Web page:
[Google Scholar]
  14. Mansheim B. J., Onderdonk A. B., Kasper D. L. 1978; Immunochemical and biologic studies of the lipopolysaccharide of Bacteroides melaninogenicus subspecies asaccharolyticus . Journal of Immunology 120:72–78
    [Google Scholar]
  15. Mashimo J., Yoshida M., Ikeuchi K., Hata S., Arata S., Kasai N., Okuda K., Takazoe I. 1985; Fatty acid composition and Shwartzman activity of lipopolysaccharides from oral bacteria. Microbiology and Immunology 29:395–403
    [Google Scholar]
  16. Mayrand D., Holt S. C. 1988; Biology of asaccharolytic black- pigmented Bacteroides species. Microbiological Reviews 52:134–152
    [Google Scholar]
  17. Millar S. J., Chen P. B., Hausmann E. 1987; Monoclonal antibody for identification of Bacteroides gingivalis lipopolysaccharide. Journal of Clinical Microbiology 25:2437–2439
    [Google Scholar]
  18. Morrison D. C. 1983; Bacterial endotoxins and pathogenesis. Reviews of Infectious Diseases 5:S733–S747
    [Google Scholar]
  19. Nair B. C., Mayberry W. R., Dziak R., Chen P. B., Levine M. J., Hausmann E. 1983; Biological effects of a purified lipopolysaccharide from Bacteroides gingivalis . Journal of Periodontal Research 18:40–49
    [Google Scholar]
  20. Okuda K., Ohta K., Kato T., Takazoe I., Slots J. 1986; Antigenic characteristics and serological identification of 10 black- pigmented Bacteroides species. Journal of Clinical Microbiology 24:89–95
    [Google Scholar]
  21. Ryhage R., Stenhagen E. 1960; Mass spectrometric studies. VI. Methyl esters of normal chain oxo-, hydroxy-, methoxy- and epoxyacids. Arkiv för Kemi 15:545–574
    [Google Scholar]
  22. Sawardeker J. S., Sloneker J. H., Jeanes A. 1965; Quantitative determination of monosaccharides as their alditol acetates by gas liquid chromatography. Analytical Chemistry 37:1602–1604
    [Google Scholar]
  23. Schenck K., Michaelsen T. E. 1987; IgG subclass distribution of serum antibodies against lipopolysaccharide from Bacteroides gingivalis in periodontal health and disease. ActaPathologica, Microbiologica et ImmunologicaScandinavicaC 95:41–46
    [Google Scholar]
  24. Schenck K., Helgeland K., Tollefsen T. 1987; Antibodies against lipopolysaccharide from Bacteroides gingivalis before and after periodontal treatment. Scandinavian Journal of Dental Research 95:112–118
    [Google Scholar]
  25. Slots J., Genco R. J. 1984; Black-pigmented Bacteroides species, Capnocytophaga species, and Actinobacillus actinomycetemcomitans in human periodontal disease: virulence factors in colonization, survival, and tissue destruction. Journal of Dental Research 63:412–421
    [Google Scholar]
  26. Slots J., Listgarten M. A. 1988; Bacteroides gingivalis, Bacteroides intermedius and Actinobacillus actinomycetemcomitans in human periodontal diseases. Journal of Clinical Periodontology 15:85–93
    [Google Scholar]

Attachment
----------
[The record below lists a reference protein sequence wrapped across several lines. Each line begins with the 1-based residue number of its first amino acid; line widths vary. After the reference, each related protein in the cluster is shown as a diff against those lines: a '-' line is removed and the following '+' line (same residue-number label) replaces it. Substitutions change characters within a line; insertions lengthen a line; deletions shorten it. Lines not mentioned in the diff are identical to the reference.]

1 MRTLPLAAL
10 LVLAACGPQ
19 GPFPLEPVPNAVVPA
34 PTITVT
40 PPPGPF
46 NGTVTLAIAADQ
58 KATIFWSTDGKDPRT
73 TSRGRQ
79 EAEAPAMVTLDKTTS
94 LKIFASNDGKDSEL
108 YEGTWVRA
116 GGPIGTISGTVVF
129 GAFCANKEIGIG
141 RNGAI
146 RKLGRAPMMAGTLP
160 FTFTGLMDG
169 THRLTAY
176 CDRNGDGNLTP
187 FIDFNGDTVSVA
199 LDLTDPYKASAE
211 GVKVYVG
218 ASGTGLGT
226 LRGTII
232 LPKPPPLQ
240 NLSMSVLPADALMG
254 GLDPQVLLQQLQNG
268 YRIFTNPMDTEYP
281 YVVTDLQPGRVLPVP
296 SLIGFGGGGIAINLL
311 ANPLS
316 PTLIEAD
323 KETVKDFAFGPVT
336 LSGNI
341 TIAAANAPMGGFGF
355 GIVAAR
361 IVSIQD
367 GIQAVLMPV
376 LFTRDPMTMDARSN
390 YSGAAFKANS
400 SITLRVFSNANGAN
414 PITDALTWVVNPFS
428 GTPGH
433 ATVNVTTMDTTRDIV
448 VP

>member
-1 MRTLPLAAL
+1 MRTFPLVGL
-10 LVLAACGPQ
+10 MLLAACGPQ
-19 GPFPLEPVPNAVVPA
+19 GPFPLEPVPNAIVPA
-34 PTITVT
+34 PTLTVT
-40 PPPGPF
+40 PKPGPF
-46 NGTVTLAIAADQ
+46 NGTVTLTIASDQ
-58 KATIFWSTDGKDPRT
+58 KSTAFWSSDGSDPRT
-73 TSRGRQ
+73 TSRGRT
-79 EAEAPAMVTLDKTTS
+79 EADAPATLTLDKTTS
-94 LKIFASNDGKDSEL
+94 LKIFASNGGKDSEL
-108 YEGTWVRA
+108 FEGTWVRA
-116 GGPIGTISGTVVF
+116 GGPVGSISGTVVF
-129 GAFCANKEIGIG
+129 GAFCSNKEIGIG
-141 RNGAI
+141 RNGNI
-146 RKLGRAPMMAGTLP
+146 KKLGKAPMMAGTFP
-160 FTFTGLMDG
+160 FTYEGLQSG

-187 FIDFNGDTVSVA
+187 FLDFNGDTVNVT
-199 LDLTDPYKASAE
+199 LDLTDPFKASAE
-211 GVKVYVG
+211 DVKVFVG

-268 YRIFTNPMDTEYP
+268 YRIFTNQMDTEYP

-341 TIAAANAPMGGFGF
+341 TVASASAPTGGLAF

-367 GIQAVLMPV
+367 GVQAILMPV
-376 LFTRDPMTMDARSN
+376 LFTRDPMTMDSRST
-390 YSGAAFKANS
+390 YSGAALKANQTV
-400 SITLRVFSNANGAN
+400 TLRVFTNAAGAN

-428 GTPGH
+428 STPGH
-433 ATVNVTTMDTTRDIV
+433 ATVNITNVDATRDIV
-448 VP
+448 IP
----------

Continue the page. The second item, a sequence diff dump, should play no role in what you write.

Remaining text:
27. Sveen K. 1977; The capacity of lipopolysaccharides from Bacteroides, Fusobacterium, and Veillonella to produce skin inflammation and the local and generalized Shwartzman reaction in rabbits. Journal of Periodontal Research 12:340–350
    [Google Scholar]
  28. Trevelyan W. E., Harrison J. S. 1956; Studies on yeast metabolism. 7. Yeast carbohydrate fractions, separation from nucleic acid, analysis, and behaviour during anaerobic fermentation. Biochemical Journal 63:23–33
    [Google Scholar]
  29. Tsai C. M., Frasch C. E. 1982; A sensitive silver stain for detecting lipopolysaccharides in polyacrylamide gels. Analytical Biochemistry 119:115–119
    [Google Scholar]
  30. Weintraub A., Larsson B. E., Lindberg A. A. 1985; Chemical and immunochemical analyses of Bacteroides fragilis lipopolysaccharides. Infection and Immunity 49:197–201
    [Google Scholar]
  31. Westphal O., Jann K. 1965; Bacterial lipopolysaccharides.Extraction with phenol-water and further applications of the procedure. Methods in Carbohydrate Chemistry 5:83–91
    [Google Scholar]
  32. Westphal O., LÜderitz O., Galanos C., Mayer H., Rietschel E. T. 1985; The story of bacterial endotoxin. In Advances in Immunopharmacology pp. 13–34 Chedid L., Hadden J. W., Spreafico F., Dukor P., Willoughby D. Edited by Oxford: Pergamon Press;
    [Google Scholar]
  33. Wollenweber H. W., Rletschel E. T., Hofstad T., Weintraub A., Lindberg A. A. 1980; Nature, type of linkage, quantity, and absolute configuration of (3-hydroxy) fatty acids in lipopolysaccharides from Bacteroides fragilis NCTC 9343 and related strains. Journal of Bacteriology 144:898–903
    [Google Scholar]
http://instance.metastore.ingenta.com/content/journal/micro/10.1099/00221287-136-2-319
Loading
/content/journal/micro/10.1099/00221287-136-2-319
Loading

Data & Media loading...

Most cited this month Most Cited RSS feed

This is a required field
Please enter a valid email address
Approval was a Success
Invalid data
An Error Occurred
Approval was partially successful, following selected items could not be processed due to error